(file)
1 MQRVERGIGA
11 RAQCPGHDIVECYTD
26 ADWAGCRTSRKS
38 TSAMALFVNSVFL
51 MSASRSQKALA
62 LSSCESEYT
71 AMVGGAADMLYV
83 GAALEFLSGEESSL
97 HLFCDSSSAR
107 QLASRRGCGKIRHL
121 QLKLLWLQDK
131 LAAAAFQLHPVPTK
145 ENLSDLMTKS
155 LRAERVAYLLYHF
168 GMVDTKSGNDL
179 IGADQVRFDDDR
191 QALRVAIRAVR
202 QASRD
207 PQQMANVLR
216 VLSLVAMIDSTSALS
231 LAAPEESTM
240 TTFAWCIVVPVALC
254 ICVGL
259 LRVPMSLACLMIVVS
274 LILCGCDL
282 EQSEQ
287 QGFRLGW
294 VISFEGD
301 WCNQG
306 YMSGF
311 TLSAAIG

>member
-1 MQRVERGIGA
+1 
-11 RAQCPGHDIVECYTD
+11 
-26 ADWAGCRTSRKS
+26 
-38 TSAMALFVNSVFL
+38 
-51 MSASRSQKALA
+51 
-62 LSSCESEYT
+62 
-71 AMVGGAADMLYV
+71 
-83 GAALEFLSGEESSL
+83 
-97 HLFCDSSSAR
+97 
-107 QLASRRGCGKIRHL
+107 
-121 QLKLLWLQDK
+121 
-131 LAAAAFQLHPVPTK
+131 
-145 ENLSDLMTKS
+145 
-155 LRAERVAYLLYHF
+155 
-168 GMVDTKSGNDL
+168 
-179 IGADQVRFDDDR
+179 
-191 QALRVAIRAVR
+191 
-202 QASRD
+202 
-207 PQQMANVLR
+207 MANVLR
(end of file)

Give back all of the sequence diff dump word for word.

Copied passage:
1 MQRVERGIGA
11 RAQCPGHDIVECYTD
26 ADWAGCRTSRKS
38 TSAMALFVNSVFL
51 MSASRSQKALA
62 LSSCESEYT
71 AMVGGAADMLYV
83 GAALEFLSGEESSL
97 HLFCDSSSAR
107 QLASRRGCGKIRHL
121 QLKLLWLQDK
131 LAAAAFQLHPVPTK
145 ENLSDLMTKS
155 LRAERVAYLLYHF
168 GMVDTKSGNDL
179 IGADQVRFDDDR
191 QALRVAIRAVR
202 QASRD
207 PQQMANVLR
216 VLSLVAMIDSTSALS
231 LAAPEESTM
240 TTFAWCIVVPVALC
254 ICVGL
259 LRVPMSLACLMIVVS
274 LILCGCDL
282 EQSEQ
287 QGFRLGW
294 VISFEGD
301 WCNQG
306 YMSGF
311 TLSAAIG

>member
-1 MQRVERGIGA
+1 
-11 RAQCPGHDIVECYTD
+11 
-26 ADWAGCRTSRKS
+26 
-38 TSAMALFVNSVFL
+38 
-51 MSASRSQKALA
+51 
-62 LSSCESEYT
+62 
-71 AMVGGAADMLYV
+71 
-83 GAALEFLSGEESSL
+83 
-97 HLFCDSSSAR
+97 
-107 QLASRRGCGKIRHL
+107 
-121 QLKLLWLQDK
+121 
-131 LAAAAFQLHPVPTK
+131 
-145 ENLSDLMTKS
+145 
-155 LRAERVAYLLYHF
+155 
-168 GMVDTKSGNDL
+168 
-179 IGADQVRFDDDR
+179 
-191 QALRVAIRAVR
+191 
-202 QASRD
+202 
-207 PQQMANVLR
+207 MANVLR